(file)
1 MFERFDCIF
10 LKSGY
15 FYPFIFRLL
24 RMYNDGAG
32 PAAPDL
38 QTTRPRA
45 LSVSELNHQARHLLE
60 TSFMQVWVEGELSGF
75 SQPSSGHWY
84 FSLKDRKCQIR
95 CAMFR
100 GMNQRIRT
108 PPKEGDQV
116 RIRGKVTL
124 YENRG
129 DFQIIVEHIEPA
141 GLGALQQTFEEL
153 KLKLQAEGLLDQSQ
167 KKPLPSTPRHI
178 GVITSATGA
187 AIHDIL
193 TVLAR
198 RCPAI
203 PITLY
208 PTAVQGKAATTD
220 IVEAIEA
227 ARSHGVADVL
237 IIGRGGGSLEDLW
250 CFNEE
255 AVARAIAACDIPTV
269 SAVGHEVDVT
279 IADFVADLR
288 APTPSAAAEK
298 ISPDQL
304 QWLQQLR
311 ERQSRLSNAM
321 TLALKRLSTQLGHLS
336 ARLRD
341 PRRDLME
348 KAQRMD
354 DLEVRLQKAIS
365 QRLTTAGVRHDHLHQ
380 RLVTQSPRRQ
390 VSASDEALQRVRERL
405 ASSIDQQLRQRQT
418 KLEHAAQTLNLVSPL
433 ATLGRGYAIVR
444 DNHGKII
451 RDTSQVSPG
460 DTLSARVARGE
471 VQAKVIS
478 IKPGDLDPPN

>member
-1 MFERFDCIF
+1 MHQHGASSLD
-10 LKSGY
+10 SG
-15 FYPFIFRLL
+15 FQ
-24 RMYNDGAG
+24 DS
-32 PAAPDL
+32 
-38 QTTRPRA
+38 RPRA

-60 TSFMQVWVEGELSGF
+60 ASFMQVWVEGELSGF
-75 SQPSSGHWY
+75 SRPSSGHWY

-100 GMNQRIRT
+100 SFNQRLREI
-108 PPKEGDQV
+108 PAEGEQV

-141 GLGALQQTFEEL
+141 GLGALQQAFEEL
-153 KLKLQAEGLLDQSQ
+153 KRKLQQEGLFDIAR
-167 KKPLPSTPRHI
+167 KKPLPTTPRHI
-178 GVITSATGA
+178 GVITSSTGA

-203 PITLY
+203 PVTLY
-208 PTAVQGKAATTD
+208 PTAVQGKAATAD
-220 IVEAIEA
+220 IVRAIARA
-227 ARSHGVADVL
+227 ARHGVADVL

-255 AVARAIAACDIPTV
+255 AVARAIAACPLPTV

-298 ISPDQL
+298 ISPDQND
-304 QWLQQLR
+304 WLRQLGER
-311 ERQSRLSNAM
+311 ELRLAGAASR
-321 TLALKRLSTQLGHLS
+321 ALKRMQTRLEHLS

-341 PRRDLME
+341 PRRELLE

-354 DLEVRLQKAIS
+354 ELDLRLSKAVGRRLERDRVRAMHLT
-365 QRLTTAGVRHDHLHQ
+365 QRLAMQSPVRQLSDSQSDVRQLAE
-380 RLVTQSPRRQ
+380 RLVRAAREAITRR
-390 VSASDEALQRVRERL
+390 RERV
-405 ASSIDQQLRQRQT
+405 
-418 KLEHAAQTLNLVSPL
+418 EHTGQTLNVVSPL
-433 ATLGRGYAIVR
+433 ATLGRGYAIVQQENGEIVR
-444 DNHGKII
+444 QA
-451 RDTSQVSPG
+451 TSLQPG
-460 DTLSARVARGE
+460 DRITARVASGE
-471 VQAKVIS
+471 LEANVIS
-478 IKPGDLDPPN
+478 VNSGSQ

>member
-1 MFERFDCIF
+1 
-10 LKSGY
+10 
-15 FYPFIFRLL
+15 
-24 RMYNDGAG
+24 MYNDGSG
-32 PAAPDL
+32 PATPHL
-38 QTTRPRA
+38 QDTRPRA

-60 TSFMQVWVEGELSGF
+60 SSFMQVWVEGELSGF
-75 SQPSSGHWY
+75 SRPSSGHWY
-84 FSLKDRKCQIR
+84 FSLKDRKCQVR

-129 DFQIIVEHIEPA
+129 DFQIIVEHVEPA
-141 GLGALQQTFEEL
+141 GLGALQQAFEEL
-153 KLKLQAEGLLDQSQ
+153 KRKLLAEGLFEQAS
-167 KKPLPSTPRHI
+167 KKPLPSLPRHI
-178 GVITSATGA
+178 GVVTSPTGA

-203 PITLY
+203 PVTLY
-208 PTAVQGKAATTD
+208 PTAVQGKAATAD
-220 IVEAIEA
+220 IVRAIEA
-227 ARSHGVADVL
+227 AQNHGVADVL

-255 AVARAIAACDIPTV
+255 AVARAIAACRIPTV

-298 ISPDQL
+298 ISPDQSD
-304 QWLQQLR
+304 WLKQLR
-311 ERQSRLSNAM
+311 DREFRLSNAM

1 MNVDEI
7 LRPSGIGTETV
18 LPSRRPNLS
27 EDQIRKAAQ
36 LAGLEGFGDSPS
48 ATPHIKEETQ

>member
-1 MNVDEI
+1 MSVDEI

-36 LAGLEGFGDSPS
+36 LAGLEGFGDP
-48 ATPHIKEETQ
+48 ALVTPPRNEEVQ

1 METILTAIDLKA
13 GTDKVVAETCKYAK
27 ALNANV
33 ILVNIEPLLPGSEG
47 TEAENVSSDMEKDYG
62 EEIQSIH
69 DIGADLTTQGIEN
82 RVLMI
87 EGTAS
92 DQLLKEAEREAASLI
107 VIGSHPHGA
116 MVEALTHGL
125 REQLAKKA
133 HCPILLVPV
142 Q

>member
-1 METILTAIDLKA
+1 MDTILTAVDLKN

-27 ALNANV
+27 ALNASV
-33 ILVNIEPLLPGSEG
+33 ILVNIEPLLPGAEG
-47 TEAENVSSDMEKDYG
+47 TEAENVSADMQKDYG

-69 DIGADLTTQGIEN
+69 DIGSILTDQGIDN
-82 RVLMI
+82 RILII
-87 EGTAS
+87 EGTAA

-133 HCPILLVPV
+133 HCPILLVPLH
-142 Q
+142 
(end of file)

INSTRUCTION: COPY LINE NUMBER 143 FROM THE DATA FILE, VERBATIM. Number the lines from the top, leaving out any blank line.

-84 FSLKDRKCQIR